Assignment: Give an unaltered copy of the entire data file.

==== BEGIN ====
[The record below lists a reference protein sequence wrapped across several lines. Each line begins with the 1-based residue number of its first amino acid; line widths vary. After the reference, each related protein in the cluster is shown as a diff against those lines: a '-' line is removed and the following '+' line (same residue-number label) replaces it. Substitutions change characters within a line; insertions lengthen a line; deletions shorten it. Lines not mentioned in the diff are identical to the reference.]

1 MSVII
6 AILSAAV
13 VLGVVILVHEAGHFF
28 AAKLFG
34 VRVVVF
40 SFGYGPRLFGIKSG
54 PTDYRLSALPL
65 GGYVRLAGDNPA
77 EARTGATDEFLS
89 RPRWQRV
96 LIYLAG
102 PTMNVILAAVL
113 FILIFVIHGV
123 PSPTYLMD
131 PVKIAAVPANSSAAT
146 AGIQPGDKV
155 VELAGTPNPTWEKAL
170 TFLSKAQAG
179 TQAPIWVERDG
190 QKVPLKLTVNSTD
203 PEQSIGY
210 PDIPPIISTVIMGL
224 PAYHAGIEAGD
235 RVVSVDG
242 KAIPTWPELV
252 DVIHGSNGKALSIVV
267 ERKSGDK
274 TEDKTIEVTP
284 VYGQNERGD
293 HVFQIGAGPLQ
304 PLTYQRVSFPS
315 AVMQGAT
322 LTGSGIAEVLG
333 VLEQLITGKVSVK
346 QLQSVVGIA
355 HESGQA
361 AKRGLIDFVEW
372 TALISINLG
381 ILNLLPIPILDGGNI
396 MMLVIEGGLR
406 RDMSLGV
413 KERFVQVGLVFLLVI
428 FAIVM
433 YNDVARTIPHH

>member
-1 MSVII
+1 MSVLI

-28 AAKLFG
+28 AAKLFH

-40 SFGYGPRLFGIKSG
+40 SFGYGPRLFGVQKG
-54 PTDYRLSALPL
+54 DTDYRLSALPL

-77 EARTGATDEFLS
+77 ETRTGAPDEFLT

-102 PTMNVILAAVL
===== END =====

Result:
[The record below lists a reference protein sequence wrapped across several lines. Each line begins with the 1-based residue number of its first amino acid; line widths vary. After the reference, each related protein in the cluster is shown as a diff against those lines: a '-' line is removed and the following '+' line (same residue-number label) replaces it. Substitutions change characters within a line; insertions lengthen a line; deletions shorten it. Lines not mentioned in the diff are identical to the reference.]

1 MSVII
6 AILSAAV
13 VLGVVILVHEAGHFF
28 AAKLFG
34 VRVVVF
40 SFGYGPRLFGIKSG
54 PTDYRLSALPL
65 GGYVRLAGDNPA
77 EARTGATDEFLS
89 RPRWQRV
96 LIYLAG
102 PTMNVILAAVL
113 FILIFVIHGV
123 PSPTYLMD
131 PVKIAAVPANSSAAT
146 AGIQPGDKV
155 VELAGTPNPTWEKAL
170 TFLSKAQAG
179 TQAPIWVERDG
190 QKVPLKLTVNSTD
203 PEQSIGY
210 PDIPPIISTVIMGL
224 PAYHAGIEAGD
235 RVVSVDG
242 KAIPTWPELV
252 DVIHGSNGKALSIVV
267 ERKSGDK
274 TEDKTIEVTP
284 VYGQNERGD
293 HVFQIGAGPLQ
304 PLTYQRVSFPS
315 AVMQGAT
322 LTGSGIAEVLG
333 VLEQLITGKVSVK
346 QLQSVVGIA
355 HESGQA
361 AKRGLIDFVEW
372 TALISINLG
381 ILNLLPIPILDGGNI
396 MMLVIEGGLR
406 RDMSLGV
413 KERFVQVGLVFLLVI
428 FAIVM
433 YNDVARTIPHH

>member
-1 MSVII
+1 MSVLI

-28 AAKLFG
+28 AAKLFH

-40 SFGYGPRLFGIKSG
+40 SFGYGPRLFGVQKG
-54 PTDYRLSALPL
+54 DTDYRLSALPL

-77 EARTGATDEFLS
+77 ETRTGAPDEFLT

-102 PTMNVILAAVL